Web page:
Every parent wants to give their child the best start in life. If you have decided that long daycare or childcare is the best option for you and your family, how do you choose the centre that’s right for your child?
Before you go signing up with the closest centre to your home (though location should be a major factor) make sure you have a look at a few centres before you make your final decision.
Choosing a childcare centre is a bit like choosing a new home for your child. After all, your child is going to spend the majority of their day there. Here are some points to consider when you’re choosing a childcare centre.
1. Carer to child ratio
All childcare centres must meet the National Quality Standards, which is one educator to 4 children for 0-36 months, and one educator to 11 children for 36 months and above. However, some childcare centres may choose to go beyond the minimum and provide more staff in the room if they think it is required. For example, if a baby requires more help settling or if a child needs additional support.
2. Quality of staff and educators
A vital factor for your child’s success is the quality of interaction between the staff and the children. When you visit the centre, do the staff engage with the children in a fun and supportive way? Do they encourage the children to think and learn?
For younger children, you might want to find out about staffing in the room. Will the same educator be there every day? What is staff turnover like at the centre? Younger children adapt better when they can develop a bond with familiar staff members so it’s important that they don’t keep changing.
3. Food and nutrition
Eating healthy should start at a young age. Not only does it nourish growing minds, but it also instils good habits your child can take to adulthood. Have a chat with the centre management about their nutrition policy. Take a look at their menu and see what type of food they prepare. Are meals made from scratch, or do most of the food come from a package? How much fruit and vegetables do they serve? By checking out the menu, you can gauge the centre’s policy towards food.
4. Safe and welcoming environment
Large centres (some catering to over two hundred children) may offer high-end facilities and sophisticated resources. Others may be smaller and provide a more homey environment. Whichever centre you choose, the key is to find a place that supports your child’s holistic development: mentally, socially, physically and emotionally. Are there indoor and outdoor play areas? Are the resources inspiring? You can usually tell the moment you walk into a centre – is this the kind of place you would like your child to come to every day?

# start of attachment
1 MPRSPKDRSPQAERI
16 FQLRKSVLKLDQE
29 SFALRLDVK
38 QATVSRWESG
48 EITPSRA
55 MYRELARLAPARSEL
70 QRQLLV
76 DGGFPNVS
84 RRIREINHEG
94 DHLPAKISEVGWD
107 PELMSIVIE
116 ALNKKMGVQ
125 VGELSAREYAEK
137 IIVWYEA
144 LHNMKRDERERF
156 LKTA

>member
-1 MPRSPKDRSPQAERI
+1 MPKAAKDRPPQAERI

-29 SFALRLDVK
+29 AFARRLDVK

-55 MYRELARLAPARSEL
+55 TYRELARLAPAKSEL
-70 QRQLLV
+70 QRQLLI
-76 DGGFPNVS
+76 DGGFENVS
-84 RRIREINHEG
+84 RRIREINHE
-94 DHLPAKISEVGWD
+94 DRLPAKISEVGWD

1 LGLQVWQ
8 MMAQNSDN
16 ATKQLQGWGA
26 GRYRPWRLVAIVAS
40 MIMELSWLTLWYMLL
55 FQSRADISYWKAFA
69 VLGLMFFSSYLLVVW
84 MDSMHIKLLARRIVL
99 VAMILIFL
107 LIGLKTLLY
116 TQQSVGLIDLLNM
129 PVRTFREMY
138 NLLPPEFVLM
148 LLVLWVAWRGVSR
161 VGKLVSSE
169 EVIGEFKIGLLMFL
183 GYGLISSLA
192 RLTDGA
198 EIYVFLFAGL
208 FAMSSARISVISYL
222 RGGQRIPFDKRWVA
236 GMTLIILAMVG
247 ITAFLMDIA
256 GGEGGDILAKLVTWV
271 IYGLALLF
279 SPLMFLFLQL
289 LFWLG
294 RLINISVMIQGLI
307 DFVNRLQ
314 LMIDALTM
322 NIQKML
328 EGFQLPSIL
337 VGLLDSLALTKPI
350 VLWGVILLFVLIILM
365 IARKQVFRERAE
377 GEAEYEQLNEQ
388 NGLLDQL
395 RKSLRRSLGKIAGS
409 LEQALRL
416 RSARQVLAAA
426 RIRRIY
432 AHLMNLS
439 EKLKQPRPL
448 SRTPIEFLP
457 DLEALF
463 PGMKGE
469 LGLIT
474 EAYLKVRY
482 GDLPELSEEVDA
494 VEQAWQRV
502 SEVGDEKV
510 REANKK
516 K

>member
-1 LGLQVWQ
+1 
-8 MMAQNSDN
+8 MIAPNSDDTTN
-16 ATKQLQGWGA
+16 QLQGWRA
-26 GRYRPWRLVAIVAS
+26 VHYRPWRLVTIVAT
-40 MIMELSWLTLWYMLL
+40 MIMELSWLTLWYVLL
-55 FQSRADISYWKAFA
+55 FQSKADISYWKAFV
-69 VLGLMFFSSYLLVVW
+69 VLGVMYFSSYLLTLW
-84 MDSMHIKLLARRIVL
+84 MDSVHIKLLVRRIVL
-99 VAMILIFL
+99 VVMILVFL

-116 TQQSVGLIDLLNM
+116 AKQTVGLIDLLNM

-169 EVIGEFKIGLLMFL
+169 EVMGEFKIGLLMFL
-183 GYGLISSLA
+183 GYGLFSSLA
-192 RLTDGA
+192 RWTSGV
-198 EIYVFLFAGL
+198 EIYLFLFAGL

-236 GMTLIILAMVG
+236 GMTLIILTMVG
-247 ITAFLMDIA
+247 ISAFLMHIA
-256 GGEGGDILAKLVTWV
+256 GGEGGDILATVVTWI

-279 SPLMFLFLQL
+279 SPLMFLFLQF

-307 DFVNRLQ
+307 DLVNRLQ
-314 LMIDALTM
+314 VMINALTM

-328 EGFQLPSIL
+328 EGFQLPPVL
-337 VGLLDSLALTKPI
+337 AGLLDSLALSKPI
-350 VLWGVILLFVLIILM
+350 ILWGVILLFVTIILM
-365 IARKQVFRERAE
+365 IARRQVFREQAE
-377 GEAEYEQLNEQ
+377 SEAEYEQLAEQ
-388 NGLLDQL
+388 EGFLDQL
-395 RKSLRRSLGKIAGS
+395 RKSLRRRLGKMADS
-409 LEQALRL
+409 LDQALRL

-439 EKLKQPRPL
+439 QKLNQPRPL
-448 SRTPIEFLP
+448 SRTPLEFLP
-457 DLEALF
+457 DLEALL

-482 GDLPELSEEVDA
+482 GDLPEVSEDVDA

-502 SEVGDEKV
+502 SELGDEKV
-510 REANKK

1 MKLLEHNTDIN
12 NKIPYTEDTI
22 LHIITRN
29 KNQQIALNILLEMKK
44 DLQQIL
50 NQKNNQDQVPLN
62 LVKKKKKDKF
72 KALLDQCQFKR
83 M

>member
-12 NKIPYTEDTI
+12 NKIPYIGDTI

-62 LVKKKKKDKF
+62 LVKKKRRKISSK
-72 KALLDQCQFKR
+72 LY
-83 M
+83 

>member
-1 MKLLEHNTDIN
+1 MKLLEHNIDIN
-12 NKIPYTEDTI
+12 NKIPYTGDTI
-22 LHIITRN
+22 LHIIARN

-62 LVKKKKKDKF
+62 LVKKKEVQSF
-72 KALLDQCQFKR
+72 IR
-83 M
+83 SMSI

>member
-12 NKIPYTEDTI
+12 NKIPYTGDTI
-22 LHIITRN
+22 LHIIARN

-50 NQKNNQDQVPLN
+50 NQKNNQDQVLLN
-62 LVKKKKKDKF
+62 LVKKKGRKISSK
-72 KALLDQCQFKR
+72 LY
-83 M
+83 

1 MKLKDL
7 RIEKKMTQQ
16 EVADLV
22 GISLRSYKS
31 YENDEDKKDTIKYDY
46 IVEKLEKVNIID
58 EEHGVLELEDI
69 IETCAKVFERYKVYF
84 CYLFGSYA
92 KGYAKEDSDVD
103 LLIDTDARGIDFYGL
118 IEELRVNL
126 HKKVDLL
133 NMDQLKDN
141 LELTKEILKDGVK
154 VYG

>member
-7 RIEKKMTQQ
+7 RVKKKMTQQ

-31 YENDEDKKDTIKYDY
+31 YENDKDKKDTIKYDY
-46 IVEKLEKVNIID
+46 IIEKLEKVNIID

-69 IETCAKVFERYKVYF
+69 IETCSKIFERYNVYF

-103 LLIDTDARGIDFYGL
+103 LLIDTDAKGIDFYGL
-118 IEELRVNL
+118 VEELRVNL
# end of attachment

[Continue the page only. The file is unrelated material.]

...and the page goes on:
5. National Quality Standards
The National Quality Standards are a benchmark that guides all childcare centres in Australia. They cover 7 quality areas that are important for the safety and wellbeing of children. These include education, health and safety, physical environment, staff quality, relationship with children, and collaboration with families.
Things to find out: How well is the centre achieving these standards? What programs have they put in place to move towards this benchmark? The more committed the centre is to these guidelines, the higher the quality of service you can expect from them.
6. Communication with families
It is important for parents and educators to keep each other updated, so your child can receive the best support possible.Some childcare centres may have apps to communicate with you. Others may use email or a daily journal, or simply chat with you at pick up. In any case, make sure your centre believes in communicating with parents.
7. Flexibility of days
For some parents, flexibility may be very important, especially if you need to suddenly add or change your childcare days. Some childcare centres may not allow for much flexibility as they are so fully booked. Others may have more capacity, allowing you to book in without much notice. If you require flexibility for work or for any other reason, check with the centre what their policies are.
8. Childcare subsidies
If you are using the childcare services because you have to work, you can get a childcare subsidy from the government. You can also get this subsidy if you are looking for work, studying, or doing volunteer work in the community. Check out the Australian Child Care Subsidy for more details.
Most families can get about 50% of their childcare fees back. Some people get more or less, depending on your total household income and individual circumstances. For example, single parents may get more support.
9. Consider your child’s needs
Every child is different and has different needs. Have a chat with the centre to see how they would deal with your concerns. If you are still breastfeeding, how will the carers handle feeding and settling?
If you have an older child who is fussy about food, how will the centre manage meal times? Let their responses guide your decisions. Trust your instincts and go with the centre you feel most comfortable with.
Red Apple Early Learning Centre is a boutique childcare centre located in Balwyn and Vermont. We offer a warm and caring environment for your child to develop and thrive. To find out more about our services, book a tour at Red Apple Balwyn or Red Apple Vermont today. We’d love to show you around.